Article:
“These outreach meetings are essential to ensure we gain information and knowledge from the people who live and work on the land and the organizations that support them,” said CDFA Secretary Karen Ross. “We want to hear from all those interested in discussing farmer- and rancher-led efforts to help ensure climate resilience, greenhouse gas mitigation, biodiversity and food security.”

Stakeholder meetings for producers of annual crops will be held the week of February 15, with meetings for producers of perennial crops being held the week of February 22. For more information, see CDFA’s press release, here.

DIRECT Act Reintroduced in Congress, Would Add Options for Marketing Beef
Last last month, Representatives Dusty Johnson (R, SD-At large) and Henry Cuellar (D, TX-28) introduced the Direct Interstate Retail Exemption for Certain Transactions (DIRECT) Act of 2021, which seeks to create new direct-to-consumer options for beef producers, processors and small meat markets without compromising federal food safety standards.

The Congressmen previously introduced the DIRECT Act in the 116th Congress; CCA reported on the measure in the July 2020 edition of Hot Irons.

Currently, many states have state meat inspection programs that are approved by USDA’s Food Safety Inspection Service (FSIS) as “at least equal to” standards set under the Federal Meat Inspection Act. Under most circumstances, state-inspected meat can only be sold intrastate. The DIRECT Act would allow processors, butchers or other retailers to sell normal retail quantities (for beef, 300 pounds) of FSIS-approved state-inspected meat via e-commerce to consumers across state lines. Importantly, because these sales would be made electronically, sales are traceable and can easily be recalled if necessary.

“The COVID-19 pandemic highlighted an urgent need for our industry to expand opportunities for state-inspected meatpackers,” said National Cattlemen’s Beef Association (NBCA) Policy Division Chair Todd Wilkinson. “NCBA acted quickly last year, advocating to allow more beef to be safely sold online across state lines. The DIRECT Act will allow cattle producers and smaller beef processors to more easily evolve to meet the growing demand for e-commerce sales.”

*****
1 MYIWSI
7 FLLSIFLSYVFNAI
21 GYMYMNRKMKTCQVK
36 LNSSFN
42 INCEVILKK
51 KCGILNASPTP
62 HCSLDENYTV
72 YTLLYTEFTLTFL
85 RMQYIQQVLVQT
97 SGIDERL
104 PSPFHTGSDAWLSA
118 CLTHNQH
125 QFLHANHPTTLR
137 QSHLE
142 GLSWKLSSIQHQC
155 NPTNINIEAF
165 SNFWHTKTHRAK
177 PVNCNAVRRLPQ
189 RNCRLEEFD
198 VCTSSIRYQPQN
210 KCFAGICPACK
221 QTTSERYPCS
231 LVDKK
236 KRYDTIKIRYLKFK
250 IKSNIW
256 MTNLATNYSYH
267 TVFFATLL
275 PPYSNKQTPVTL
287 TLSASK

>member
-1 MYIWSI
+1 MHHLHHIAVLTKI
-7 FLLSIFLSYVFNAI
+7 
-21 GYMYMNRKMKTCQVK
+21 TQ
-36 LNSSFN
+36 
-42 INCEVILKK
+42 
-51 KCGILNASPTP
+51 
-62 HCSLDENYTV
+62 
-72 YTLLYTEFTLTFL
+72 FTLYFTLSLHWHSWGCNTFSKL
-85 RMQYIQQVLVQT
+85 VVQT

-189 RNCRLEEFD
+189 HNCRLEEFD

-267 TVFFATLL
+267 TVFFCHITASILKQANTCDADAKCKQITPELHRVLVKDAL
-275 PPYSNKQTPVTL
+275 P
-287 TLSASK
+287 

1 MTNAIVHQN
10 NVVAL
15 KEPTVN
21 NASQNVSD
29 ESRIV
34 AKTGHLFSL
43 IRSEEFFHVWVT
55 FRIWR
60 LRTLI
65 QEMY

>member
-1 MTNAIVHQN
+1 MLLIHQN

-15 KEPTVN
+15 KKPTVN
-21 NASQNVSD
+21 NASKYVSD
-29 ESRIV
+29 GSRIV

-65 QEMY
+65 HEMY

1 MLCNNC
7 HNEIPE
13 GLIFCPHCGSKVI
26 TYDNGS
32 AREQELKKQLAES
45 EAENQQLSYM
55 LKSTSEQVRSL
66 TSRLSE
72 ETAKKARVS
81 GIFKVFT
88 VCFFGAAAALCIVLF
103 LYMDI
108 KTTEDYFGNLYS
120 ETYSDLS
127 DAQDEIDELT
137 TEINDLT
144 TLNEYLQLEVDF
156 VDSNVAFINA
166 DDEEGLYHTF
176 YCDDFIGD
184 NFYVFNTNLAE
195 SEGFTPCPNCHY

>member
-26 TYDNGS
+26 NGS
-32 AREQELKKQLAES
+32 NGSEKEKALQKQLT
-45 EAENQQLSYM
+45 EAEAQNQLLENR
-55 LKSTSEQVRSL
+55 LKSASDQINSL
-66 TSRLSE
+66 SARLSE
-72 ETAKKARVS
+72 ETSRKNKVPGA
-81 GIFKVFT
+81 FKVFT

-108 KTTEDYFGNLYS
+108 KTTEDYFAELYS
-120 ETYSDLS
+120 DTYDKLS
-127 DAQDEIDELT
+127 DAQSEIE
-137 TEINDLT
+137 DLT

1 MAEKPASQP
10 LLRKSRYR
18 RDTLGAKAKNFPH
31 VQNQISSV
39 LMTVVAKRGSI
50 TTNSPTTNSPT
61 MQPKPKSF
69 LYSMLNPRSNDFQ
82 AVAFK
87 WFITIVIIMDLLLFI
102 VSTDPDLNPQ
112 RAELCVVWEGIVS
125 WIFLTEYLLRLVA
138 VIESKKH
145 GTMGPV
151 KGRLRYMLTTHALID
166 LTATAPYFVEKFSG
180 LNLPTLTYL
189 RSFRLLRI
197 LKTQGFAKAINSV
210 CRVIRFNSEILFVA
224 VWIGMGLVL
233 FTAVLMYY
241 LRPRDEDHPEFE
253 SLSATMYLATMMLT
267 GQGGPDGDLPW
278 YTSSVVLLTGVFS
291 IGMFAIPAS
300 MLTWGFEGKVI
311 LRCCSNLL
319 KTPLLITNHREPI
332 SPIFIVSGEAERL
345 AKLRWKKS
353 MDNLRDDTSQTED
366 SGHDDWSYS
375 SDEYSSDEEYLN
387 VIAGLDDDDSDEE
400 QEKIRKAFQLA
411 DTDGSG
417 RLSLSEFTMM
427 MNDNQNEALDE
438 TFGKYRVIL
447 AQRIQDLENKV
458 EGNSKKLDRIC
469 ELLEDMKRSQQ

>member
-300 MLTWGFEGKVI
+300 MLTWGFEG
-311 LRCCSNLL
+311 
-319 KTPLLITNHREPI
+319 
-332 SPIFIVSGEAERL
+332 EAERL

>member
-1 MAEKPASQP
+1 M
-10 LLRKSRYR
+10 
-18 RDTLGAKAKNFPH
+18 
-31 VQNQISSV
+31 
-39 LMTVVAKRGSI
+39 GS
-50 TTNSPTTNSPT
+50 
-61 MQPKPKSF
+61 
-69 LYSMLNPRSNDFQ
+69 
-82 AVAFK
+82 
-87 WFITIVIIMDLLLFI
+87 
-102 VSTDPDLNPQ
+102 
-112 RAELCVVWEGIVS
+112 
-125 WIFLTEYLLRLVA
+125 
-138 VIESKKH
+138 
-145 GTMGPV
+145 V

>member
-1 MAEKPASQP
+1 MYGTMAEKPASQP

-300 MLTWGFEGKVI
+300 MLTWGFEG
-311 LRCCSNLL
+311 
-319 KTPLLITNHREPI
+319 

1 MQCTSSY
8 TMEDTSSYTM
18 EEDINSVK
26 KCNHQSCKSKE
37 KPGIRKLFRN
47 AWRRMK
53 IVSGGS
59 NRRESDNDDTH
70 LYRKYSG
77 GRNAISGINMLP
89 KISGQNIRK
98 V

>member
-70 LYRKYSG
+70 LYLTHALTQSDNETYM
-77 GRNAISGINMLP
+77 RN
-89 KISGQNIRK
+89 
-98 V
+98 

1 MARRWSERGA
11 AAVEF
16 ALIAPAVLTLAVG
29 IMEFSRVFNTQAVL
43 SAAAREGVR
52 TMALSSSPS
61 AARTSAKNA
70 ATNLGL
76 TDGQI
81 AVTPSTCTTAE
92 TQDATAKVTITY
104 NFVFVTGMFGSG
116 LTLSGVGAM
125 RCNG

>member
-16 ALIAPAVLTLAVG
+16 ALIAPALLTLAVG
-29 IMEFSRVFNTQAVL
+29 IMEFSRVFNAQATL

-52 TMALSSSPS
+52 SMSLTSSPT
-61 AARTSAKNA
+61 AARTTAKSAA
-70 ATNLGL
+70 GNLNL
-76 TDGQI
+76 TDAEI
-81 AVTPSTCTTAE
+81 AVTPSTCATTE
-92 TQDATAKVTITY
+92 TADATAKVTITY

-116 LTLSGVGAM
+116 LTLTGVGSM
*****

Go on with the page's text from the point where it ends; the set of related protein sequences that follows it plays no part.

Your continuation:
Signups Extended for FSA’s Conservation Reserve Program 
Last week, USDA’s Farm Service Agency announced that it is extending signups for the Conservation Reserve Program (CPR) beyond the initially-announced deadline of February 12. FSA did not announce a new deadline for applications, but rather stated that “USDA will continue to accept offers as it takes this opportunity for the incoming Administration to evaluate ways to increase enrollment.”

“Through CRP, farmers and ranchers establish long-term, resource-conserving plant species, such as approved grasses or trees, to control soil erosion, improve water quality and enhance wildlife habitat on cropland,” a February 5 press release announcing the start of signups explains. “Farmers and ranchers who participate in CRP help provide numerous benefits to their local region and the nation’s environment and economy.”

“This signup for the Conservation Reserve Program gives producers and landowners an opportunity to enroll for the first time or continue their participation for another term,” FSA State Director Connie Conway said in the press release. “This program encourages conservation on sensitive lands or low-yielding acres, which provides tremendous benefits for stewardship of our natural resources and wildlife.”

To learn more about the program, eligibility and get additional information on this enrollment period, click here.

CRP celebrated 35 years of operation in December 2020 and is one of the largest private-land conservation programs in the country. For more information on signing up for the program contact your local County FSA office. You can find contact information for your County FSA office here.

US Forest Service to Revise Rangeland Management Directives
In December, the US Forest Service released the text of proposed revisions to the agency’s Rangeland Management Directives governing grazing permits and allotment administration. The proposal includes amendments to the Service’s Rangeland Management Manual, the Grazing Permit Administration Handbook and the Allotment Management Handbook.

The revisions to the Rangeland Management Directives would be the first in 30 years and are intended to make the Directives “more usable, modern and conform to recent legislation,” as well as to provide greater clarity and management flexibility. The revisions are intended to address major themes such as facilitating succession planning and conservation flexibility.